WYSIWYG vs. XHTML/CSS

There’s a discussion on the techrhet listserv right now about teaching students to code (as opposed to using WYSIWYG applications like Dreamweaver). Folks who are interested in this might look at a 1999 special issue of Computers and Composition devoted to code (16.3). Also check out these online resources:
  • Susan Delagrange, “When Revision is Redesign” (the section on “Code“), in Kairos — “I want to argue for writing code, working under the hood of what-you-see-is-what-you-get software to more directly effect an interface that not only provides an optimal user experience, but also more precisely fits the design to the rhetorical argument.”
  • Karl Stolley, “Lo-Fi Manifesto” in Kairos — “[A]s teachers, we should actively work to provide students with sustainable, extensible production literacies through open, rhetorically grounded digital practices that emphasize the source in “free and open source.”
  • Charlie Lowe, “The Future of the Book: Time to Learn Some HTML/CSS” on Kairosnews — “HTML will need to be the base format for manuscripts going into a design workflow that results in digital and print versions of a book.”
  • Nancy Kaplan, “Knowing Practice: A More Complex View of New Media Literacy” — “[A]pplications and interfaces must remain visible and accessible to knowledge workers if they are to develop newmedia literacies.”
  • Lynda R. Stephenson, “Road Trip,” in Kairos — “This webtext has pedagogical and theoretical intentions that allow readers to reflect on why we should learn to code.”
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3 comments on “WYSIWYG vs. XHTML/CSS

  1. Hi Kory,
    I am wondering if this proposal could be linked through course requirements: Say, for example, Scenario 1: a student is planning to transfer to a four-year school from community college or complete a 2-year or 4-year degree. Would you propose linking computer science courses as a pre-requisite for a composition course? Scenario 2: an interdisciplinary course in which a student learns html in one part of the course and applies that in the composition part of the course. I am trying to get a picture in my mind of how the application you are proposing might be applied. Thanks, Cheryl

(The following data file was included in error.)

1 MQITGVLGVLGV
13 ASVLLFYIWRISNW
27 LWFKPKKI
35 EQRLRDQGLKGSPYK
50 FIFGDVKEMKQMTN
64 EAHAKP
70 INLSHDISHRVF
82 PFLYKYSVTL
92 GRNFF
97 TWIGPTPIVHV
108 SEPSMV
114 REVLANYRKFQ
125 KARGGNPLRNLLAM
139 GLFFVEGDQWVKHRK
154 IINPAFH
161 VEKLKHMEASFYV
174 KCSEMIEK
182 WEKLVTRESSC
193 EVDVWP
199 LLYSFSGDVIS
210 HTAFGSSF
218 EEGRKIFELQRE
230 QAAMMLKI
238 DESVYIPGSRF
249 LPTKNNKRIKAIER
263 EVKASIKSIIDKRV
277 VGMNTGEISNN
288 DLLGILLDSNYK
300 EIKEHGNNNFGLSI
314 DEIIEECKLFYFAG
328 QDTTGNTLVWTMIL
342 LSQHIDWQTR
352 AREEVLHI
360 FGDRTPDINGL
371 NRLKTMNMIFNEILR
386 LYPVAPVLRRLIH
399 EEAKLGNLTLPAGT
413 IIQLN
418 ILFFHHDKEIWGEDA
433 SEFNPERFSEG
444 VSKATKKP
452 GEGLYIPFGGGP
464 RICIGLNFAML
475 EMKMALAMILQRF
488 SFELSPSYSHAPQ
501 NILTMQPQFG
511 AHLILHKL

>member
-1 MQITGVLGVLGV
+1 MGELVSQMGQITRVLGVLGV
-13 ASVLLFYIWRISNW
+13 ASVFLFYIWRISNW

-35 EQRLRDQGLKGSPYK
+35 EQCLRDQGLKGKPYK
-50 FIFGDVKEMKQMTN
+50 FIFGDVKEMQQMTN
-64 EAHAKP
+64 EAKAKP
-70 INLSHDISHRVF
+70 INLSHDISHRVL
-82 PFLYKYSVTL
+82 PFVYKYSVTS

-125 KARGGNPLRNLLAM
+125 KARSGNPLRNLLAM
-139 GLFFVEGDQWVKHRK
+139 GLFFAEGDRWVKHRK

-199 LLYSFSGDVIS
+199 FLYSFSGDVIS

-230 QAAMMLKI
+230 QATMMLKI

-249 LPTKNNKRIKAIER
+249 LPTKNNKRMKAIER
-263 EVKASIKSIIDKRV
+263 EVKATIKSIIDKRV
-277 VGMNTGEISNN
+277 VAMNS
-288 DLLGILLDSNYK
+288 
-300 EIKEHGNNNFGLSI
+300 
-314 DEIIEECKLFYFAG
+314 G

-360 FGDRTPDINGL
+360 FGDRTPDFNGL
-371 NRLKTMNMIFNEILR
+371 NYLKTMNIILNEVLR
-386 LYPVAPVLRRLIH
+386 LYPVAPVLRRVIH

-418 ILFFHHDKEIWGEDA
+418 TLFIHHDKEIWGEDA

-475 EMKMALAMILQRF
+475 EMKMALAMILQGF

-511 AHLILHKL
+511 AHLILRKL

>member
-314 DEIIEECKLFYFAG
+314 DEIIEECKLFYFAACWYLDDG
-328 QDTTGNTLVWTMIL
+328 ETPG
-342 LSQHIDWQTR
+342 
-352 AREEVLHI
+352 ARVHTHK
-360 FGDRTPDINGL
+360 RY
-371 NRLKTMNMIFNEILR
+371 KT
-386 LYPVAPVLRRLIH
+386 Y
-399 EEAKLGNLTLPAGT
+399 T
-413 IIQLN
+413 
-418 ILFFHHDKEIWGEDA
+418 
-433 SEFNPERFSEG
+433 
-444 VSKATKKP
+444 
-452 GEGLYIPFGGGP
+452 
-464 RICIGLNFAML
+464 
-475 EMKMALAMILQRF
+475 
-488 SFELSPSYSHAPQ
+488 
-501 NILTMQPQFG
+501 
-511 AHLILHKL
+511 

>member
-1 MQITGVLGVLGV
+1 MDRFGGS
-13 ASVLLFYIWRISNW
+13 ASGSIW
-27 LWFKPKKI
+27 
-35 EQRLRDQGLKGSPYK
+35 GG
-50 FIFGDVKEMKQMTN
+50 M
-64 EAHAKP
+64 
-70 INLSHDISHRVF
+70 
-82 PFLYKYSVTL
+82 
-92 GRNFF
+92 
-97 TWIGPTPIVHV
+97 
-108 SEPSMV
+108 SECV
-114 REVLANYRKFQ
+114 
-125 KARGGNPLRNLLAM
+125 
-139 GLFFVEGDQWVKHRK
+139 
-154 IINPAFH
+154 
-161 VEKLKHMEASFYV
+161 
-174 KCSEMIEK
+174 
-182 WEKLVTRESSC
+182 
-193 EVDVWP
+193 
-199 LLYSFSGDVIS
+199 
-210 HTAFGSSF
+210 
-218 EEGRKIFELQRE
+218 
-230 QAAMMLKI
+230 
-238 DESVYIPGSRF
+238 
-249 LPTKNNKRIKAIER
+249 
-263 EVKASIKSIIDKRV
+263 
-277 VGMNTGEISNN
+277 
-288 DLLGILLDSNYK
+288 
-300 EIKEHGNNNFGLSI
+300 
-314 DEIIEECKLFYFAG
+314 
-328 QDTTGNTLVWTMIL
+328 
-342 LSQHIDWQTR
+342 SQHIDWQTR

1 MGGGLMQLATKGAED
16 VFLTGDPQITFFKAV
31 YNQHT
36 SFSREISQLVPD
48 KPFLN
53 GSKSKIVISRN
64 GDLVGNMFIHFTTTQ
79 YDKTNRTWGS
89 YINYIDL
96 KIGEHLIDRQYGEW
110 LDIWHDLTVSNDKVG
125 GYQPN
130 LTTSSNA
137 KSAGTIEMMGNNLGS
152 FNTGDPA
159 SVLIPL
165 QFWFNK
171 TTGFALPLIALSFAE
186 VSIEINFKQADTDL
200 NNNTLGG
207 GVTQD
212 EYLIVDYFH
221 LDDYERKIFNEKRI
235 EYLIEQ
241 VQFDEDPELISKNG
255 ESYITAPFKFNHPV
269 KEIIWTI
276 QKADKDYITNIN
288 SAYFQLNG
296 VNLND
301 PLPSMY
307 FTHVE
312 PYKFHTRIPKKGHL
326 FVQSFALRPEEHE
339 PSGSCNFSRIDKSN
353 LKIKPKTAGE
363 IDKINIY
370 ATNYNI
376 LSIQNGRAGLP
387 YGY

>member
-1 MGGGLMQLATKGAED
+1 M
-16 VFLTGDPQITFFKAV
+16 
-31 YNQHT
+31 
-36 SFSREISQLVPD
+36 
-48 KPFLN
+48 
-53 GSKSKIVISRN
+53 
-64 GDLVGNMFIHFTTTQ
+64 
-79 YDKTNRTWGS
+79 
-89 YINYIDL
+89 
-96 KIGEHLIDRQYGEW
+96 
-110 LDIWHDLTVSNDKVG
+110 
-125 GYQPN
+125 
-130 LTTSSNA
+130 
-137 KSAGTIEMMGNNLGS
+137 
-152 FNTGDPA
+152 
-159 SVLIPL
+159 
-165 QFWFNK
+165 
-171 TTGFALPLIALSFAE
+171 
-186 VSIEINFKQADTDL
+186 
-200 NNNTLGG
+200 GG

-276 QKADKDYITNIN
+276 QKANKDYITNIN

2. Good questions. Much of this occurs in technical writing courses focused on web design. I’m not aware of FYC courses teaching XHTML/CSS like this, but there probably are some out there. You might look at this for an example of a special topic course: Writing in Electronic Environments.

    For the record, I’m a bit agnostic on this issue right now, but I am starting to consider ways of integrating code into my sophomore writing course.

  3. Learning Sciences went through this exact same discussion about why kids should learn programming two decades ago. Funny it takes humanities people so long to catch up. (If you recall, I even did my dissertation somewhat along these lines.) There were four basic reasons put forward back then:

    (1) Because programming is a necessary late-20th century skill. In the future (i.e., NOW), *everyone* will be programming, and those who can’t will be left behind!

    (2) Because learning to program will de-mystify computing and create career interest and agency by shifting kids from users to producers.

    (3) Because kids will be able to create their own games and programs that reflect their interests and preferences far better than designers who just continually guess (often wrongly) at what kids want.

    (4) Because the habits of mind fostered by programming (logic, taxonomy, organizational thinking, form/function, part/whole, input/output, etc) are helpful and useful for particular sorts of “we need more scientists and engineers/send your kid to MIT” educational goals.

    Interestingly, much of the argument being put forward in this C&C issue seems to hinge on #1, which is the ONLY one of the four ultimately abandoned by the discussion twenty years ago. Everyone doesn’t need to program in order to be fluent with technology, just like everyone doesn’t need to be a mechanic in order to drive a car. It will never happen. Certainly you can argue that there are great benefits for those that do, like #2-4. Although I don’t really see the majority of humanists really getting on-board with #4, do you?

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